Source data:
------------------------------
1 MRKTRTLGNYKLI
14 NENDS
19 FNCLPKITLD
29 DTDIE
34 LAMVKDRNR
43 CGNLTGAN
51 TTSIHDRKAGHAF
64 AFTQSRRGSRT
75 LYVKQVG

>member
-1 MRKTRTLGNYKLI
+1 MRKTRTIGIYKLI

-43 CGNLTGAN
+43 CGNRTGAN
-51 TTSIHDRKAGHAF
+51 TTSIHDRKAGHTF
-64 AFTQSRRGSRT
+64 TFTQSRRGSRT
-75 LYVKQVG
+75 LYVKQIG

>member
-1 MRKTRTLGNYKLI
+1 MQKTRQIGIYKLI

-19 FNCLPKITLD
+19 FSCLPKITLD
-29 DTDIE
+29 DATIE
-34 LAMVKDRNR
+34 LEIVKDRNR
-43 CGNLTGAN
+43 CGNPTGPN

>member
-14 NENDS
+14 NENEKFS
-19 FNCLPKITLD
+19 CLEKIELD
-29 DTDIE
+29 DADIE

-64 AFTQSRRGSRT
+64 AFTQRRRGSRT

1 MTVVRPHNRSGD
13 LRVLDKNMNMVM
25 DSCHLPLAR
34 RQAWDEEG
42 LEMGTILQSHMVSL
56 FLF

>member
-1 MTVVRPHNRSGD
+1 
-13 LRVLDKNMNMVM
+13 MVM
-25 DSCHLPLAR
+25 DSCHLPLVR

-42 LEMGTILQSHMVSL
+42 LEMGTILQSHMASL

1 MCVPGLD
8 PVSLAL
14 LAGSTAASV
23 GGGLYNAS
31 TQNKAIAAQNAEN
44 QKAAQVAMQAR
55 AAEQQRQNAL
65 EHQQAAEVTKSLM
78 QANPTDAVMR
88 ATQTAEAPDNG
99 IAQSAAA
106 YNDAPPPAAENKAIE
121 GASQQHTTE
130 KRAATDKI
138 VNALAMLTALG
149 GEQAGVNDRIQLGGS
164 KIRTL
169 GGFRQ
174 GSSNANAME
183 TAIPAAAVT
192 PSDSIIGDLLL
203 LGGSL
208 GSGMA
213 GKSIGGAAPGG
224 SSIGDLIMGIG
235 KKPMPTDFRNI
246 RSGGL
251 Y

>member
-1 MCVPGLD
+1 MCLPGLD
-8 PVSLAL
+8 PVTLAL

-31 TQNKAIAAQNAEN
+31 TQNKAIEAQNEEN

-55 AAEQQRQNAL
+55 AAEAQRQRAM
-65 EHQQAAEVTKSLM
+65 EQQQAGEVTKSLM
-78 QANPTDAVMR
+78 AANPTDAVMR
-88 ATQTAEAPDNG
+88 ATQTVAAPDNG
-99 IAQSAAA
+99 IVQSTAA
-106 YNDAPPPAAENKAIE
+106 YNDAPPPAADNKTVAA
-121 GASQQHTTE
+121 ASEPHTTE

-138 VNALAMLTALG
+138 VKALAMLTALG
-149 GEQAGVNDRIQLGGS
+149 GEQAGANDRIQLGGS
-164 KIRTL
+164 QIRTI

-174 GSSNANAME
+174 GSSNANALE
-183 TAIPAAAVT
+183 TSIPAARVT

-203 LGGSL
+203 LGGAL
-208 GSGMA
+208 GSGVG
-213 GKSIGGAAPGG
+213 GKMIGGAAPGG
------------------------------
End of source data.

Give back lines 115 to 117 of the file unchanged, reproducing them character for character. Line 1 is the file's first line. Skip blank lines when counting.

-203 LGGSL
+203 LGGAL
-208 GSGMA